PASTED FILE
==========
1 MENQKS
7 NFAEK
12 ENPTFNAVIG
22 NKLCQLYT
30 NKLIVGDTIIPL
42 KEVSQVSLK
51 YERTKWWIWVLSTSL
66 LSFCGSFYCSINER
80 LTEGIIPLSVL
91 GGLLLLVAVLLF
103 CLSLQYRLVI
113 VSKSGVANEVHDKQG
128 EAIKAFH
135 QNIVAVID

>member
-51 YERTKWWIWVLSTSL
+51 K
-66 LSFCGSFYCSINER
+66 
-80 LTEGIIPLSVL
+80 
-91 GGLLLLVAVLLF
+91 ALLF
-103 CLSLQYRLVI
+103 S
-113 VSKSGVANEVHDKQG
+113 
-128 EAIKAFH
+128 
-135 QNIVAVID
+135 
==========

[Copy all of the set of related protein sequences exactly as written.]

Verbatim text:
1 MENQKS
7 NFAEK
12 ENPTFNAVIG
22 NKLCQLYT
30 NKLIVGDTIIPL
42 KEVSQVSLK
51 YERTKWWIWVLSTSL
66 LSFCGSFYCSINER
80 LTEGIIPLSVL
91 GGLLLLVAVLLF
103 CLSLQYRLVI
113 VSKSGVANEVHDKQG
128 EAIKAFH
135 QNIVAVID

>member
-51 YERTKWWIWVLSTSL
+51 K
-66 LSFCGSFYCSINER
+66 
-80 LTEGIIPLSVL
+80 
-91 GGLLLLVAVLLF
+91 ALLF
-103 CLSLQYRLVI
+103 S
-113 VSKSGVANEVHDKQG
+113 
-128 EAIKAFH
+128 
-135 QNIVAVID
+135 